Escape from Diab

Case Study: Escape from Diab

escape-from-diab-character-group

Image Credits: escapefromdiab.com

Escape from Diab is a game that is meant to be an educational tool that teaches players how to make healthy eating choices to promote healthy behavior change. The game’s protagonist helps his friends combat the unhealthy environment where they live, which includes unlimited junk food and a mandated sedentary lifestyle. The hero uses his life experiences to help his friends make healthy decisions and overcome a dystopian world that keeps its citizens under social control by limiting their access to healthy food and an active lifestyle.

escape-from-diab-charactersThe format is targeted towards children and is meant to engage the players in a manner that holds their attention and also asks them to directly participate in the story. Players interact with characters in a manner that affects the characters within the story. It allows the players to experience cause and effect relationships between healthy diet and exercise habits and health problems.

Clinical Trial to Evaluate the Effectiveness of the Games

In a clinical trial that aimed at reviewing the effects of Escape from Diab and Nanoswarm: Invasion from Inner Space, the researchers found that two months after playing the games the players had increased their daily fruit and vegetable consumption by 0.67 servings (Baranowski et al., 2011).

The participants in the trial were incentivized to participate by financial compensation and the activity was monitored through email access based on the players activity. The participants were between the ages of 10 and 12 years old. Both games used in the trial were designed as “epic video game adventures,” and incorporated numerous behavior change procedures throughout the game environment. The attempt was to substantially motivate players to improve diet behaviors. The results fell short of the original goal, and clearly showed room for improvement. The researchers noted, “serious video games hold promise, but their effectiveness and mechanisms of change among youth need to be investigated more thoroughly” (Baranowski et al., 2011).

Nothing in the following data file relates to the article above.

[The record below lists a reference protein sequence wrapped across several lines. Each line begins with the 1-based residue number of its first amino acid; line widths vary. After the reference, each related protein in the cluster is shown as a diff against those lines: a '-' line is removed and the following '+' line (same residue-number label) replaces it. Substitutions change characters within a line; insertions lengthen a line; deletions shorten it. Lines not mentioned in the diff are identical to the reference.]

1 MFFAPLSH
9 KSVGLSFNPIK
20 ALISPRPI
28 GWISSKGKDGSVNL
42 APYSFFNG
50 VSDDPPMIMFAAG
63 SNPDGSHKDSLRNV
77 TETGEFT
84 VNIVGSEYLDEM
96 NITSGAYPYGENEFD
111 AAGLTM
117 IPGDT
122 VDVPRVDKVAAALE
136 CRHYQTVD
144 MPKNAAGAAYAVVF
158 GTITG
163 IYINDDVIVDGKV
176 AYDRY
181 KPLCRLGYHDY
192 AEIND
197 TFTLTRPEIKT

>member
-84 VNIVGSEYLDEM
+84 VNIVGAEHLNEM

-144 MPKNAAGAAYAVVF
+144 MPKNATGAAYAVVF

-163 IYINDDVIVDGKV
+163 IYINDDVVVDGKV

While Escape from Diab had a fairly high production value, when compared to popular action adventure games it was not as aesthetically impressive. This could be attributed to the size of the production company, and appears to be an obstacle for educational games. Frequent gamers will likely notice this difference, and will identify it as an educational game trying to pass as an adventure game. While the messaging and story line were impressive, I think this was an obstacle that was too large to overcome.

Also, what is interesting in this trial was the way in which players participated in the study. The children selected to participate fell within the 50th and 95th percentile for body mass index. The lack of buy-in from participants may have been one reason that they results were so low. The kids who were participating were essentially enrolled by their parents who heard advertisements on a radio station that reached the target demographic.

The target audience in this case was the parents of children, and the children did not participate in the game out of their own desire to make better health decisions. The study was also meant to target a lower socio-economic demographic that included various ethnicities of participants, but the participants in the study were restricted to English speaking only. The requirements of participants in this regards raises a number of questions in regards to accessibility and efficacy among a wider demographic. It would take further development of this study to be more inclusive of a mixed participant pool for a better understanding of possible applications and their effectiveness.

Insights from Richard Buday, CEO Archimage.

Reference:

Baranowski, T., Baranowski, J., Thompson, D., Buday, R., Jago, R., Juliano Griffith, M., Watson, K. B. (2011). Video Game Play, Child Diet, and Physical Activity Behavior Change: A Randomized Clinical Trial. American Journal of Preventative Medicine, 40(1), 33-38. Retrieved January 24, 2016.

 

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